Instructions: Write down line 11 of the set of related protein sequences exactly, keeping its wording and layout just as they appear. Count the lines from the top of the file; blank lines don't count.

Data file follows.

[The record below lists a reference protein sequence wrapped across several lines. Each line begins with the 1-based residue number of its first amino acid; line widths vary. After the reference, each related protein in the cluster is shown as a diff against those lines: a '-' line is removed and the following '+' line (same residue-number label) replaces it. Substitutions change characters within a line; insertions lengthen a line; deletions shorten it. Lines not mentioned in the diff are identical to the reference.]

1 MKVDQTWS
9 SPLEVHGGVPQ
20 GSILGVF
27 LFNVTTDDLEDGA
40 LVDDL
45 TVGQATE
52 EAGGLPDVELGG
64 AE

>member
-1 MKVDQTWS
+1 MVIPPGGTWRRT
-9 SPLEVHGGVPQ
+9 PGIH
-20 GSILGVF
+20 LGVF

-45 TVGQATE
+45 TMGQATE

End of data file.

-1 MKVDQTWS